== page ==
In 2015 all 193 United Nations member countries agreed to increase the amount of energy derived from renewables by 2030. Since then, progress has been steady but slow. Globally, just under 30 percent of electricity comes from renewable sources.
While many developed countries were making significant headway in the shift to renewable energy sources, no nation is on track to reaching the UN goals by 2030. However, the growing energy crisis has caused many nations to significantly increase their investments in renewables and reduce their reliance on fossil fuels.
Causes of the Energy Crisis
The global energy crisis is based on predictable and unanticipated factors. The rapid modernization of the developing world means that billions more people will require electricity in the coming years. Some sources predict energy demands could increase by 50 percent. Because fossil fuel sources are finite, traditional energy sources cannot support the growing population.
Even without all of these additional energy consumers, the modern lifestyle in developed countries is straining the existing power grid. At the current rate of consumption, oil, gas, and coal reserves will be exhausted within the next hundred years.
Further, climate change is bringing more intense weather patterns and higher temperatures. As a result, people are using energy-heavy air conditioners and heating systems for longer periods of the year. This means that current fossil fuel reserves will run out faster.
Traditional energy sources rely on an international network of miners, refiners, and distributors. Disruptions in the supply chain or political issues can severely affect availability and prices.
In 2020 the COVID pandemic restricted international travel and caused entire economies to shut down. This reduced energy demand and drove many oil and gas suppliers out of business. Then, in 2022, Russia, a major energy supplier, invaded Ukraine. The resulting conflict led to the European Union accelerating its transition to renewable energy. The cost of traditional energy skyrocketed. Oil increased by more than 60 percent, while gas prices rose four-fold within 12 months.
Additionally, fossil fuel infrastructure is aging rapidly. This limits the possible output of traditional energy and restricts supply. Outdated infrastructure is also less energy efficient and releases additional carbon emissions.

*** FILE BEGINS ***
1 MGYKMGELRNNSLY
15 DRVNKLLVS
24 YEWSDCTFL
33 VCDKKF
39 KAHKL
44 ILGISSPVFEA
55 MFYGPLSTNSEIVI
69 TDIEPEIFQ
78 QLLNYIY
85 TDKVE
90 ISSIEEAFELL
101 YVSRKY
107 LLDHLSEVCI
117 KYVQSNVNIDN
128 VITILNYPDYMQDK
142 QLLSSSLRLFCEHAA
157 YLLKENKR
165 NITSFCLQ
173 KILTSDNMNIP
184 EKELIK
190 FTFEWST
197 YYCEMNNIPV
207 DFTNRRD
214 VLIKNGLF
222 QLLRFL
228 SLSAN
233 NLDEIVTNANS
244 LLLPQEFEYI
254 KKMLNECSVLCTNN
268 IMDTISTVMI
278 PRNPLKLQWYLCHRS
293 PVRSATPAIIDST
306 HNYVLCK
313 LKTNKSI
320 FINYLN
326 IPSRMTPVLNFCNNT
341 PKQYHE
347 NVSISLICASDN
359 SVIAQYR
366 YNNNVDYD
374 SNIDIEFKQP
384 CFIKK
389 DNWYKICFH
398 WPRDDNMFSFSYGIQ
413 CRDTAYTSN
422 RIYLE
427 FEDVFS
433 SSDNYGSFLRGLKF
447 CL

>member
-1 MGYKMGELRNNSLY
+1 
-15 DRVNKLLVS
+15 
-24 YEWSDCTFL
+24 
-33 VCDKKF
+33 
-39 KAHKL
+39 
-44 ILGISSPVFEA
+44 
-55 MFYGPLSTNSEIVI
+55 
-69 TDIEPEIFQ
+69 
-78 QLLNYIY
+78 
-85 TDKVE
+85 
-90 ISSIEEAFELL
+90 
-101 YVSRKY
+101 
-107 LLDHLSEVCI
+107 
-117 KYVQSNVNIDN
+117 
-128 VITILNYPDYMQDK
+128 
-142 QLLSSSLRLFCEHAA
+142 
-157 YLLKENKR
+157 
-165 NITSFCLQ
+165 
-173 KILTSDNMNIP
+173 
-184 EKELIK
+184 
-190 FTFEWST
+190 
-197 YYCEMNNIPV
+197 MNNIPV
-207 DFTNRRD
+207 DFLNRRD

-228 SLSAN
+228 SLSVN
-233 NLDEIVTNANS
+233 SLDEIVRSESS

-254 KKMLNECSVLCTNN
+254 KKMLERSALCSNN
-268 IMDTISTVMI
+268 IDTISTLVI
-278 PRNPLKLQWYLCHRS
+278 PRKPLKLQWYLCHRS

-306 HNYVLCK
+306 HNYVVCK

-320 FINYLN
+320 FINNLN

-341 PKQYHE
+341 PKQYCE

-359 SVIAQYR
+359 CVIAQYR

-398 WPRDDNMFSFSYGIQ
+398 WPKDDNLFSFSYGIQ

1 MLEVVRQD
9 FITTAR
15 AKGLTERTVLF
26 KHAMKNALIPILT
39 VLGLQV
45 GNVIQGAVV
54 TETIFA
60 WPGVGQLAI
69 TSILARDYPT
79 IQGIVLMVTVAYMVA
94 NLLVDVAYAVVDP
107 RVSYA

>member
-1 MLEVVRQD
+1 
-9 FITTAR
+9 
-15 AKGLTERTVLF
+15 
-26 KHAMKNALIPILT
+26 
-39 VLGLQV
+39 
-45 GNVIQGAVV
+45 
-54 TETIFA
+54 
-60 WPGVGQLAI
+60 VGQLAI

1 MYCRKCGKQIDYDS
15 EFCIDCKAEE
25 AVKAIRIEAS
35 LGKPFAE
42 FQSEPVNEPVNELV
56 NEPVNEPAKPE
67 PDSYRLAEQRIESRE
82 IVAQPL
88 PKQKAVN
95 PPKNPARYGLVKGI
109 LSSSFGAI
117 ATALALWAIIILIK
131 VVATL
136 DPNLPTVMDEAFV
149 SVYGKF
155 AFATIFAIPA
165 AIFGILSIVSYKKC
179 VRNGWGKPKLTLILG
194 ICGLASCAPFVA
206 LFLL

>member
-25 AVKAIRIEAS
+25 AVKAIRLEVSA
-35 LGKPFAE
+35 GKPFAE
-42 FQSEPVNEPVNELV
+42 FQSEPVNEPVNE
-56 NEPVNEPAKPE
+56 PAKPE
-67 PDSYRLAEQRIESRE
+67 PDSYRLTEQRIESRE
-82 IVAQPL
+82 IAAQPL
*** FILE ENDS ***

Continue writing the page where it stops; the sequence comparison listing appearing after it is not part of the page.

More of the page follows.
Without major upgrades, the fossil fuel industry will not be able to reach carbon neutrality. This reduces government and private investment and further destabilizes costs.
Clean energy sources have the potential to mitigate the current energy crisis and prevent similar crises in the future.
Clean Energy Can Stabilize Energy Sources
Traditional energy sources are highly vulnerable to market and condition changes. This causes volatility in the price and availability. Countries dependent on oil or gas imports can face serious economic crises if exporting nations cannot or will not deliver fossil fuels.
Additionally, the limited supply of fossil fuels prevents suppliers from offering cost-saving decades-long purchasing agreements. Since green energy sources such as thermal, solar, wind, and biogas are inexhaustible, buyers can secure long-term contracts that keep energy costs low.
Many countries have also increased the cost and administrative burdens of fossil fuel production to comply with UN energy goals. This has increased the risk of investing in fossil fuels and increased volatility in the market.
Renewables also enable countries to produce their own energy and reduce their reliance on the international market. While infrastructure is a significant hurdle, especially for lower-income countries, the cost of building and maintaining renewable energy generators is steadily decreasing.
Clean Energy Helps Diversify Energy Sources
Oil and gas deposits are likely to be found within specific geographic areas. As a result, most fossil fuels come from the same handful of nations. This lack of diversity exposes the market to socio-political tensions and price fluctuations. A 2021 report by the Energy Council found that investments in renewable energy buffered economies against price shocks from volatile energy prices.
Unlike fossil fuels, every nation on Earth has conditions to support at least one type of fossil fuel. Additionally, renewable sources can be significantly diverse within a single nation. For example, Denmark produces solar, biogas, and wind power. This ensures that a sizable percentage of the country’s energy supply is green, no matter the weather or season.
Clean Energy Supports Conservation Efforts
The combination of growing demand and dwindling resources will cause the price of fossil fuels to increase over time. While the cost of fossil fuels has not fallen over the past century, renewable prices have dropped by around 10 percent year-over-year. Nations that switch to renewable sources can save trillions of dollars over the next 30 years.
Clean energy technology also improves energy conservation by ensuring that production keeps up with demand. The World Economic Forum estimates that most developed nations can derive 80 percent of their energy needs from renewables by 2030. By the same calculation, renewables could meet 100 percent of demand by 2050.